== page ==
£616 million to £823million but this was offset by the surge in

liability from £1.2 billion to £1.7 billion. The total value of the fund

went from £1.7 billion to £2.4 billion.

Councillor Sara Randall

Johnson, chairman of the DLG fund, defended the scheme as “large and

well managed” and “very different from those covering civil servants”.

She said there were “obvious concerns” but urged people to “take a long-term view”.

“This is a hypothetical shortfall due to the volatility of financial

markets in recent times but not all employees will ever retire at once,”

she said.

“Our scheme is strongly regulated with adjustments made every three

years by the fund actuary to ensure we will always meet our liabilities.

“In fact, the Devon scheme has already begun to recover with our assets actually growing by 34 per cent last year.”

“This means that there will always be sufficient funds to pay for

local pensions. We do not draw money direct from Government because we

fund this ourselves.”

Cornwall Council stressed that its scheme was part of a larger fund including 55 employers, which would be reviewed in November.

Officials say at least £100million of the deficit was inherited from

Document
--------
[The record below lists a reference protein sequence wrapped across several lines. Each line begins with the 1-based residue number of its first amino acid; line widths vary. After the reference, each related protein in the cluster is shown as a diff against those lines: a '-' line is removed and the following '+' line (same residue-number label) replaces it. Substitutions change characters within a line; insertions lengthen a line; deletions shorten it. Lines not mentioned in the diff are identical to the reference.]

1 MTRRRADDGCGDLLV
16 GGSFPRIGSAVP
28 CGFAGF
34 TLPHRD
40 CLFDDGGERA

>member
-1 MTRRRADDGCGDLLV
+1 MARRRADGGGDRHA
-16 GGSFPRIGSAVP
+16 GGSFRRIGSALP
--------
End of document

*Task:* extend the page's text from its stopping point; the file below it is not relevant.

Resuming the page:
the former district councils when the unitary council took over in April

2009.

A spokesman said a “true valuation” will be available later in the

year which will show a “much better funding position” than the one

currently indicated.

Unions have said they would defend members’ pensions if any changes were proposed.​

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  • Paracarro  |  December 09 2013, 6:09PM

    This is a total misrepresentation of the FACTS. It depends on how you show the figures! Liabilities for pension funds are paid out over the lifetime of pensioners and that could be over 30 or more years from now. The "deficit" quoted assumes EVERYBODY claims their pensions now! Hypothetically It may be possible if we end up with a civil war and all the men are killed. The figure you quote totally misses out the returns the fund gets from its investments which are added to the value of the fund over the years, while employees continue to pay into the fund. However, In 2013 the total fund was valued at over 3 000 Million Pounds. There is no evidence that any of the 89 Local Government Pension Funds in England and Wales have ever defaulted, and according to the Actuary that has reported on this particular Fund, there is absolutely no likelihood of any default in the future requiring tax payers money to put right. Gold plated is about right (you might as well say painted gold) solid gold they are not! Most Local Government employees are poorly paid and employers do top up their Fund contributions instead of paying them higher wages. The average Local Government worker gets a pension of around £4 200 while his female counterpart is on £3 800 average.

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    Nick113, Devon  |  September 09 2010, 6:32PM

    Final Salary schemes have to be stopped now. They are a gold plated scheme offered to council employees and paid for by the rest of us. It's not fair and it's not-sustainable.